Borneo Rainforest & Orangutan Tour (4 days / 3 Nights)

Explore the Indonesian portion of the island of Borneo. It comprises 73% of the island’s area. Here visitors will find remarkable cities and well kept nature reserves, home of the orangutans. The south and central Kalimantan are the most interesting provinces on this big island that has an area of almost 30% of the total land area of Indonesia.


Early morning pick up at hotel and transfer to airport of Bali for flight to Yogyakarta. Upon arrival in Yogyakarta, drive to Semarang. The road leads past Borubudur Buddhist Temple and Losari, a lavish coffee estate, renovated into its former colonial splendor. Train lovers might want to visit the Ambarawa Train Station Museum, originally built as a railway station in the late 19th century by King Willem. Late afternoon or early night, check-in in hotel in Semarang.

After breakfast, check out hotel and transfer to the airport for the flight to Pangkalan Bun in Borneo. Upon arrival at Pangkalan Bun Airport, you will meet our local staff and go to Kumai to board a traditional klotok wooden river boat, with the size of about 12m by 2m, with roof that functions as upper-deck from where you can view the dense rain forest as the boat glides by. En route, stop at the first rehabilitation center for orangutan at Tanjung Harapan. See the feeding time at 15.00. The boat crew includes the boatman, a cook and English speaking tour guide.
In the afternoon we slowly explore the quite river by the klotok while we observe the monkeys along the riverbank. Dinner and overnight on the boat. Simple mattress, pillow, fine meals, bottled “mineral” water, mosquito net, kitchen, simple toilet available on boat or spend the night at the lodge nearby the river.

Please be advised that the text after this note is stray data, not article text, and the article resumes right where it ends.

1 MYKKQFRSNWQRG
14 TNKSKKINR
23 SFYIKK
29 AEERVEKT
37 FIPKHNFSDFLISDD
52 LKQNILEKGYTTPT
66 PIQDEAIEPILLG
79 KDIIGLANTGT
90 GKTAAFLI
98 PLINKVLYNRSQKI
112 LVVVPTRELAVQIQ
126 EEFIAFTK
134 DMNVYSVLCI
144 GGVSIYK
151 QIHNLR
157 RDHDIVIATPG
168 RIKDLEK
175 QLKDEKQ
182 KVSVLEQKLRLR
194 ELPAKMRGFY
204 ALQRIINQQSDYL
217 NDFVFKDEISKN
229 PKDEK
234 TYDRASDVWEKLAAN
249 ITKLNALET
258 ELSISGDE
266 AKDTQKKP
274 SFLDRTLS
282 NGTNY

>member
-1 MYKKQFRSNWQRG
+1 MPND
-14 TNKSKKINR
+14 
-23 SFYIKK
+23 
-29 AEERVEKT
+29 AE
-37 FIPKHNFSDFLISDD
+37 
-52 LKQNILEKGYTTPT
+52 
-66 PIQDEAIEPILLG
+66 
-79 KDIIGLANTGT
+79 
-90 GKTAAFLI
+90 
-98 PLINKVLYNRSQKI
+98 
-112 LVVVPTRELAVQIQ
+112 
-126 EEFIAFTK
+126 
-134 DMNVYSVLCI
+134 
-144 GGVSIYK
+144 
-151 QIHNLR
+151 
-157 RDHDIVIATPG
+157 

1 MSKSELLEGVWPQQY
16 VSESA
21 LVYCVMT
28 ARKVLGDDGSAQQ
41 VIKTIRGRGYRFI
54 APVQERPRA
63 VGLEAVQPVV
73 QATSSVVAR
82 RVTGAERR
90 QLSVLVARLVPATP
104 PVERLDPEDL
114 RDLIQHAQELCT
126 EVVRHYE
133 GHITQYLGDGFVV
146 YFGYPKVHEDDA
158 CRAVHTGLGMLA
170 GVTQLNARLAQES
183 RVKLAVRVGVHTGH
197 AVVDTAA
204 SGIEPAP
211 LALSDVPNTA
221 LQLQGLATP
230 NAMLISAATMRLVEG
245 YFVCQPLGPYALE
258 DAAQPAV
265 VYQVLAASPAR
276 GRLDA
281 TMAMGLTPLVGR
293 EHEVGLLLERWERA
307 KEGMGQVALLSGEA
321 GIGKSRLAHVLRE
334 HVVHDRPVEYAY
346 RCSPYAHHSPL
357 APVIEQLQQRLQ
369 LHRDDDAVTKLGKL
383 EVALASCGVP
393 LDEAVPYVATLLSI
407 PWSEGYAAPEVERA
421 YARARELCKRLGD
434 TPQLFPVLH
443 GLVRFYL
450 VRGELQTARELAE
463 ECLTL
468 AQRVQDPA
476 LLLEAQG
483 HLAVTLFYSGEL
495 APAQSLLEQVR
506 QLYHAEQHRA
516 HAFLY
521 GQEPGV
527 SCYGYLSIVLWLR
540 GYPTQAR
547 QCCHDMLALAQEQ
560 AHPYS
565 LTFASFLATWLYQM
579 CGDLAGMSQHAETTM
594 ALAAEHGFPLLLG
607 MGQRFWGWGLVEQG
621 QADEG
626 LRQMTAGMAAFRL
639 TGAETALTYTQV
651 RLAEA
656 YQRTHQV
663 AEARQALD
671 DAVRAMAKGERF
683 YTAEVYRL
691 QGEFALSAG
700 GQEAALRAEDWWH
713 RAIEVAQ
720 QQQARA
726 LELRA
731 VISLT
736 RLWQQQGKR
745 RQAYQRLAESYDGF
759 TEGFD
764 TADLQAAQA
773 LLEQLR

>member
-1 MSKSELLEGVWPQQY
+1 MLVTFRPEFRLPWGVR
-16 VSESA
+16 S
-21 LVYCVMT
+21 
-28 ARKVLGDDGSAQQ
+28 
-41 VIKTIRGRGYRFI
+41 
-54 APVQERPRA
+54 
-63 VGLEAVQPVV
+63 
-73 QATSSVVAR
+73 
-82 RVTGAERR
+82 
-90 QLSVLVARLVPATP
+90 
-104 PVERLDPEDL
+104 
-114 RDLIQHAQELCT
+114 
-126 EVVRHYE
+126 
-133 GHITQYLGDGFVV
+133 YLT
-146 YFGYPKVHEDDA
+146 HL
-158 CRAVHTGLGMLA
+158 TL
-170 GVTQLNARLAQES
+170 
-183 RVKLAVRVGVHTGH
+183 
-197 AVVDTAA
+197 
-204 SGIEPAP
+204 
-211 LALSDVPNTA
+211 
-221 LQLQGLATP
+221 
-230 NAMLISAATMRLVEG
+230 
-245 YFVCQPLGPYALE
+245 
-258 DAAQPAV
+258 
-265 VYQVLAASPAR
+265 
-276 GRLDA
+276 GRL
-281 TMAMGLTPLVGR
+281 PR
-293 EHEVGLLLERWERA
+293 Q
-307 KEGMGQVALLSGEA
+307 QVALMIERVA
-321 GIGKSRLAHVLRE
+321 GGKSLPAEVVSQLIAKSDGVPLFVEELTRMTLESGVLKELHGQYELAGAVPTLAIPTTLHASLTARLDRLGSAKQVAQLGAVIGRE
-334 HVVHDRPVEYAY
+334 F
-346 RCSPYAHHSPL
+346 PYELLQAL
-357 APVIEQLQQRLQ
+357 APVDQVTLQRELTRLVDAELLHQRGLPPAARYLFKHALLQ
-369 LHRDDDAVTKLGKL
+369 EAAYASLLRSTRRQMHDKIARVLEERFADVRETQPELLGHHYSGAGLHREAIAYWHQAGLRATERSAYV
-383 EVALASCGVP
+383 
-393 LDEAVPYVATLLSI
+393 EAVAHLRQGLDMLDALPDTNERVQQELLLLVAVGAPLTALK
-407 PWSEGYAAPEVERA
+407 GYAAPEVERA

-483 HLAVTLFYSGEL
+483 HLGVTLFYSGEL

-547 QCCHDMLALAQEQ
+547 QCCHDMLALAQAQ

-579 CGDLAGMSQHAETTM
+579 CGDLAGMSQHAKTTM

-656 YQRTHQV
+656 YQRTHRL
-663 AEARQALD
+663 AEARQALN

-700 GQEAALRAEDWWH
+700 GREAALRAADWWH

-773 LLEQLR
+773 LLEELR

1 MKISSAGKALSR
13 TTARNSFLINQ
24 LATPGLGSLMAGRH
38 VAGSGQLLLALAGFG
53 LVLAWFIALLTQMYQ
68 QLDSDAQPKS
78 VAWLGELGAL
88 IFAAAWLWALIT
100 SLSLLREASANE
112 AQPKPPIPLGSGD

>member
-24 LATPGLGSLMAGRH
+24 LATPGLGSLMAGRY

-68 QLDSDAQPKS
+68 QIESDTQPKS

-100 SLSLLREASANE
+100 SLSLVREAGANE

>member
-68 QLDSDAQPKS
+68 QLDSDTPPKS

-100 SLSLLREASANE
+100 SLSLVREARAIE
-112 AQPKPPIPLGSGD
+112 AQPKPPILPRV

After breakfast, board the klotok to travel up river in an about 2 hour boating and then up a side creek to Camp Leakey where the older orangutans are reintroduced into the rainforest to live in their natural habitat. En route, stop at Pondok Tanguy, the rehabilitation center for the new ex-captive orangutans, see feeding time at 09.00am. Then go back to Camp Leakey. After lunch on the boat you will have opportunity to take small trek before seeing feeding time at 14.00 pm for the old rehabilitated orangutans given additional foods.
Overnight on the boat or at Rimba Lodge.


In the morning free program at your own leisure until time for transfer to Kumai then to Pangkalan Bun airport for the flight back to Bali. Upon arrival in Bali, pick up at the airport and transfer to hotel.

End of services.

Places of interest to visit :

Borobudur Buddhist Temple
Borobudur Buddhist Temple

Borobudur Buddhist Temple ‣ Borobudur Temple is the largest Buddhist temple in the world. Built in the 9th century during the reign of the Sailendra Dynasty. Borobudur temple is a UNESCO world heritage site. The temple was built in mandala pattern reflecting the universe in the Buddhist beliefs. Located in Magelang, the temple is about one and a half hour drive from the center of City of Yogyakarta.

Klotok traditional boat
Klotok traditional boat

Klotok ‣ The West Kalimantan region is famous for its river with beautiful views along its riverbank. Sekonyer River in Kumai has a scene of the hidden paradise. One way to enjoy the beauty along the groove of Sekonyer River is by taking Klotok boat, a traditional Kalimantan boat made of wood.

Orangutans of Tanjung Puting
Orangutans of Tanjung Puting

Pondok Tanggui ‣ Tanjung Puting National Park has three zone or center of orangutan rehabilitation; Tanjung Harapan, Pondok Tanggui and Camp Leakey. Orangutans that have passed the semi-wild phase are moved to Pondok Tanggui. Here, they are closely monitored from a distance and human contact is avoided. The orangutans are observed and registered at this area. At Pondok Tunggui, the feeding of orangutans is at around 9:30 am.

Camp Leakey at Tanjung Puting National Park
Camp Leakey

Camp Leakey ‣ Located in the Tanjung Puting Reserve (now National Park) in Central Borneo, Camp Leakey was established in 1971 by Dr. Biruté Galdikas and former spouse Rod Brindamour. It was named after the legendary paleo-anthropologist, Louis Leakey, who was both mentor and an inspiration to Dr. Galdikas as well as Drs. Jane Goodall and Dian Fossey. Originally consisting of just two huts, Camp Leakey is now an assemblage of permanent wooden structures designed to provide a base for scientists, staff, students and Park Rangers.